James Metcalf bids to propel himself into the top echelons of the super welterweight mix on Saturday when he fights for a first title on the big ‘He’s Back!’ show at the Manchester Arena. The quiet man from Liverpool will be looking to make a noise with his exploits, but don’t expect him to do too much talking afterwards, as he explains in his first Fighter Diary…
FIGHTER DIARY BY JJ METCALF
WHEN I FIRSTgot news of being added to the big show at the Manchester Arena on Saturday, my first thoughts were the hope of a title being at stake on the night.
My wish came true and I am fighting for the vacant WBC International super welterweight title against Aitor Nieto.
There was strong talk about me coming up against Liam Williams and that is the sort of fight I am more than happy to be a part of and I have wanted it for a while, but it wasn’t to be this time.
I am not one to go shouting the odds though because I am a bit old school really and have never been big on talking when the cameras get put in front of me.
I go to bits and maybe I just don’t do it enough! The more I do it the easier it will get I suppose, but I think I will just stick to the way I am.
You do get told what is being said about you on social media and the amount of people who go ‘just say this’ or ‘just say that’ you wouldn’t believe. But I just can’t do it. It is just not me and I am not going to try and be someone I am not.
I have had Asinia Byfield calling me names on Twitter for not fighting him in an eliminator and there is definitely the temptation to respond. I would fight him outside now and it wouldn’t bother me, but why would I avoid him and then accept a fight against someone like Liam Williams? It proves that I am not a coward.
I am a much better fighter than Byfield and he has just got a big mouth. He tries to talk his way into fights but he hasn’t got the backing at the minute and people probably don’t want to fight him because there is no money involved.
I am 29 now and I feel that I need to get going and have felt like this for a while. I haven’t really had the opportunities before now and maybe it is because I am not on Instagram or other social media.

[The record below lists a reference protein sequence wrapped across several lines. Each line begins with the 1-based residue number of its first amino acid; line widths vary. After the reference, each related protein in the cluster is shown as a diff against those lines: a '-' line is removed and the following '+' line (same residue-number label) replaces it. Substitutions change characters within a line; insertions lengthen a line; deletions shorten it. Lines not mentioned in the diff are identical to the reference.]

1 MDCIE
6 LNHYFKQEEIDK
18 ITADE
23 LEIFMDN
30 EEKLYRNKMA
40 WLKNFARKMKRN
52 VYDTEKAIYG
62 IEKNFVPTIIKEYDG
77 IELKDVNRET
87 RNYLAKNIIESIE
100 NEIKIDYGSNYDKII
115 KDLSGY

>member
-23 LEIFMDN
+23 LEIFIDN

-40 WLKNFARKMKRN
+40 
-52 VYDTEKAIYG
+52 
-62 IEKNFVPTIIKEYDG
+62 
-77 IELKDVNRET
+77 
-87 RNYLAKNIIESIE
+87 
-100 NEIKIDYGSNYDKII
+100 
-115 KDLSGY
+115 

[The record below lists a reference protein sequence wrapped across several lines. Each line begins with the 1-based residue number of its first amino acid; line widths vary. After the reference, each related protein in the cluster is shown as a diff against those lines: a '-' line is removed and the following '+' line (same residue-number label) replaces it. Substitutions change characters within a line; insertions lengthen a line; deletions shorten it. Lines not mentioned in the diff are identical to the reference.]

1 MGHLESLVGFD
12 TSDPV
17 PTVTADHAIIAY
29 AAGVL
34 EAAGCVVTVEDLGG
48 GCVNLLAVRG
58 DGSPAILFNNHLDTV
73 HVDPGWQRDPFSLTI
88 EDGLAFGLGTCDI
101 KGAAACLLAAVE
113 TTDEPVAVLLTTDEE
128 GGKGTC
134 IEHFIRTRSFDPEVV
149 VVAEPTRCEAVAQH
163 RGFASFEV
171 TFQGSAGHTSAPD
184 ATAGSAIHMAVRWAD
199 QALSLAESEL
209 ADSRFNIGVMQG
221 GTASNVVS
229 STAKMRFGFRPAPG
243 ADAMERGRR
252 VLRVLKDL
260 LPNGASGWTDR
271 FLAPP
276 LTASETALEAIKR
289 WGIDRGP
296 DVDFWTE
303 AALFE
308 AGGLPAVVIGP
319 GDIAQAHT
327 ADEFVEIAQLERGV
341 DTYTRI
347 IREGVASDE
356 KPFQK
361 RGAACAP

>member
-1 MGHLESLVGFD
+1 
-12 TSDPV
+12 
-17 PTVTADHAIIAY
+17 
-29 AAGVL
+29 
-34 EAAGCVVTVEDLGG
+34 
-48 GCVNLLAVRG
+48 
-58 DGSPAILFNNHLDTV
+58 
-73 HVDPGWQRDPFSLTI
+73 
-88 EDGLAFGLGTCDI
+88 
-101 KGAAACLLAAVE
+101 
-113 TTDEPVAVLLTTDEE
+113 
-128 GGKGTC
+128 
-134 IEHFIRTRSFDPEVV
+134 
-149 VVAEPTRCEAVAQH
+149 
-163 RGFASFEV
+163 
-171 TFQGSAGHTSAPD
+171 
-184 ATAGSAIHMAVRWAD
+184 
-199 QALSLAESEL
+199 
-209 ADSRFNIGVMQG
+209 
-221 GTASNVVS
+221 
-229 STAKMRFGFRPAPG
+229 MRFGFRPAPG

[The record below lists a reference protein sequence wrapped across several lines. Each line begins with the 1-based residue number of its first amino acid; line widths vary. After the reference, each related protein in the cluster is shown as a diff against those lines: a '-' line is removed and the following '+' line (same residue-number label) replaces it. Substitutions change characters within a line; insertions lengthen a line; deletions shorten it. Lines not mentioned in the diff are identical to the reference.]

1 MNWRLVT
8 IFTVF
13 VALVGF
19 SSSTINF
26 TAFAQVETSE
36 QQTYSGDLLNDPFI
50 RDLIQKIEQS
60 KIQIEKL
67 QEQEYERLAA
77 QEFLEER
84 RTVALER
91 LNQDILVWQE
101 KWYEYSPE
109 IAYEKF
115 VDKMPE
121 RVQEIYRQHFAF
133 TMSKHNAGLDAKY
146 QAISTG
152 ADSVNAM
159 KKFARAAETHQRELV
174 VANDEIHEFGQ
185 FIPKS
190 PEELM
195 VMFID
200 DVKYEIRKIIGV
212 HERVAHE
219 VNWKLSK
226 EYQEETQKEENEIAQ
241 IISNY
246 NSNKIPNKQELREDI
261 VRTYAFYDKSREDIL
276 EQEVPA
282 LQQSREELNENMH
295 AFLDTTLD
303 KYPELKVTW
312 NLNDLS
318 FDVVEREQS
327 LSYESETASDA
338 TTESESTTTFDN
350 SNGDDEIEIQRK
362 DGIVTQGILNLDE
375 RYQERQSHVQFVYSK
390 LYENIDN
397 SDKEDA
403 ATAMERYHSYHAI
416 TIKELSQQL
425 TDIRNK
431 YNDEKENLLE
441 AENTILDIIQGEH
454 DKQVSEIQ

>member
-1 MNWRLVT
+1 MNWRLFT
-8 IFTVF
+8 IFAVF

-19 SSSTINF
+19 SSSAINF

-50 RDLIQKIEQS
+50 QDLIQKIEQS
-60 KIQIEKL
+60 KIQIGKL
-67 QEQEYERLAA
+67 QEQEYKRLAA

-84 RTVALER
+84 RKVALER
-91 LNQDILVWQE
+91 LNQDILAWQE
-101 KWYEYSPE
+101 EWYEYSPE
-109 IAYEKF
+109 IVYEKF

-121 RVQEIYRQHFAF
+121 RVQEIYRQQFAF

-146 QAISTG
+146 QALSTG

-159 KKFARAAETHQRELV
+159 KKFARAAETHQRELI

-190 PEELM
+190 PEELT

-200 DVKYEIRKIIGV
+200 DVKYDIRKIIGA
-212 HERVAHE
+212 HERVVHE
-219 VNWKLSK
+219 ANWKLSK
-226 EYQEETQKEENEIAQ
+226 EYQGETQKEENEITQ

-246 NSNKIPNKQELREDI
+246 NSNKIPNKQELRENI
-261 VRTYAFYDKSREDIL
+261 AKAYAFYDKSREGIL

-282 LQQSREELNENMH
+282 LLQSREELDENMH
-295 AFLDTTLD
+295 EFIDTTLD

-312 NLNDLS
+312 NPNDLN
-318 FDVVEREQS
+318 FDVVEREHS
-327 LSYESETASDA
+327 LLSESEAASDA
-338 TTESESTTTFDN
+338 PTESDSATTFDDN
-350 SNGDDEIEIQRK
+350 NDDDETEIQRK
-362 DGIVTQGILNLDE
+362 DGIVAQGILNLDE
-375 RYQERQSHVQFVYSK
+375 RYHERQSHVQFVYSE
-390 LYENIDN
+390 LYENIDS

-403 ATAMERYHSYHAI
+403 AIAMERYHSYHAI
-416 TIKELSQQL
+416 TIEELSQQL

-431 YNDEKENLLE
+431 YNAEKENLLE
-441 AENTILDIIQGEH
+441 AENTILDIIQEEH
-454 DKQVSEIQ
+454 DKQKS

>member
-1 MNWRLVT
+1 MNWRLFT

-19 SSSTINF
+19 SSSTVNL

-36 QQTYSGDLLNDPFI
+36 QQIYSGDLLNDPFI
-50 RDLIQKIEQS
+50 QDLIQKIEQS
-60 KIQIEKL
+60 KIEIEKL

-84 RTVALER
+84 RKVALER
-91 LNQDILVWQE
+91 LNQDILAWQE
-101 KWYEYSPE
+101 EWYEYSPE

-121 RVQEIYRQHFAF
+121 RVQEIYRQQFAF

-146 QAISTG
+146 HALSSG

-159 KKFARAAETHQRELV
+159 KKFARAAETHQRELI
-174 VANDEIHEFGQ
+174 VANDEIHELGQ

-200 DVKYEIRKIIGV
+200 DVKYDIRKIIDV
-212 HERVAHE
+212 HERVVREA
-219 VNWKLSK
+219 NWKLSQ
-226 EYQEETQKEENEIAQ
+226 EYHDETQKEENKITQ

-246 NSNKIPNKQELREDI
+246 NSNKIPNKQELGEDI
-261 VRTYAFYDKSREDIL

Perhaps I need to start using it a little bit more, I don’t know.
I turned professional when I was 23 after winning the ABAs and it has just been slow since then. I signed with Frank Maloney and he obviously never carried on and gave it in and it has just been slow from then on.
Now I am with Frank Warren I am starting to get the opportunities.
Before then I did end up having to go back to work, working on the railways and stuff like that, just whatever I could to stay in the gym and train as hard as I could.
After joining up with Frank I have been kept busy and in my last fight I went in against Damon Jones in a title eliminator. He won the ABA title in the same year as me at a different weight and he is awkward. I remember watching him and thinking I wouldn’t like to fight him, but then it came up and I couldn’t not take a chance like that.
I ended up stopping him and put myself in a good place in what is one of the busiest weight divisions. I was looking at it on Boxrec the other day and I think it has got the most people listed, with a lot of good fighters in there as well.
If you come out on top domestically you could almost be considered world class. You’ve got Liam Smith, who has been a world champion and will be again, there is Kell Brook, who has also been a world champion and could possibly try again, then Liam Williams is up there as well after giving Liam Smith two decent fights.
If you can win fights against those you would be in the mix at world level.
I get asked sometimes why I don’t make a bigger deal of my dad – Shea Neary – being so successful in the sport when it comes to my career and profile. Even though my dad is a massive part of my boxing – he trains me and I speak to him daily about boxing – I wanted to do it for myself.
You see the likes of Eubank and they feed off what their dads have done. I never want to be given anything and I want to do it off my own back.
I am doing it the hard way, aren’t I…? But I will get there somehow.